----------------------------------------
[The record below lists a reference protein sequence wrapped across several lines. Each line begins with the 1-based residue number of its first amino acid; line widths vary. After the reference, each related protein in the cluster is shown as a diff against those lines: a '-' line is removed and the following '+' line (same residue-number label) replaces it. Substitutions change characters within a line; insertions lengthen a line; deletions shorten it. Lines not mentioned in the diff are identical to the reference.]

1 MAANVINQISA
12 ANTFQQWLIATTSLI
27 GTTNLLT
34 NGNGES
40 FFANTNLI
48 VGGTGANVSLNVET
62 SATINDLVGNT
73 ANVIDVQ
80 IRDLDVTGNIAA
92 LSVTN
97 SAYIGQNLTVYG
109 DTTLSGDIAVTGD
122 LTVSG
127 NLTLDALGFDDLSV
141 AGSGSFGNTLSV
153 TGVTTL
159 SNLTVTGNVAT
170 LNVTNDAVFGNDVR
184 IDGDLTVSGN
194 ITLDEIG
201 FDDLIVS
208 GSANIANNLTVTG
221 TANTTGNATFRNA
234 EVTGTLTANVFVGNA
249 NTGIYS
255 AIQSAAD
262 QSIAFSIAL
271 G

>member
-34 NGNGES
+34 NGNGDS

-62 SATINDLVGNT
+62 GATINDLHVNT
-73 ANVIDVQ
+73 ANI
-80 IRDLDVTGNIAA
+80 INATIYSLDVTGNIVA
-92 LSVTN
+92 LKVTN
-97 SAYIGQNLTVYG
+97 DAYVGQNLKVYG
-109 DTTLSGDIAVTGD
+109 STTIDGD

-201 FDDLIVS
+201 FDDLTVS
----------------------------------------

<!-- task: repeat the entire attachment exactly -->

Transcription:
[The record below lists a reference protein sequence wrapped across several lines. Each line begins with the 1-based residue number of its first amino acid; line widths vary. After the reference, each related protein in the cluster is shown as a diff against those lines: a '-' line is removed and the following '+' line (same residue-number label) replaces it. Substitutions change characters within a line; insertions lengthen a line; deletions shorten it. Lines not mentioned in the diff are identical to the reference.]

1 MAANVINQISA
12 ANTFQQWLIATTSLI
27 GTTNLLT
34 NGNGES
40 FFANTNLI
48 VGGTGANVSLNVET
62 SATINDLVGNT
73 ANVIDVQ
80 IRDLDVTGNIAA
92 LSVTN
97 SAYIGQNLTVYG
109 DTTLSGDIAVTGD
122 LTVSG
127 NLTLDALGFDDLSV
141 AGSGSFGNTLSV
153 TGVTTL
159 SNLTVTGNVAT
170 LNVTNDAVFGNDVR
184 IDGDLTVSGN
194 ITLDEIG
201 FDDLIVS
208 GSANIANNLTVTG
221 TANTTGNATFRNA
234 EVTGTLTANVFVGNA
249 NTGIYS
255 AIQSAAD
262 QSIAFSIAL
271 G

>member
-34 NGNGES
+34 NGNGDS

-62 SATINDLVGNT
+62 GATINDLHVNT
-73 ANVIDVQ
+73 ANI
-80 IRDLDVTGNIAA
+80 INATIYSLDVTGNIVA
-92 LSVTN
+92 LKVTN
-97 SAYIGQNLTVYG
+97 DAYVGQNLKVYG
-109 DTTLSGDIAVTGD
+109 STTIDGD

-201 FDDLIVS
+201 FDDLTVS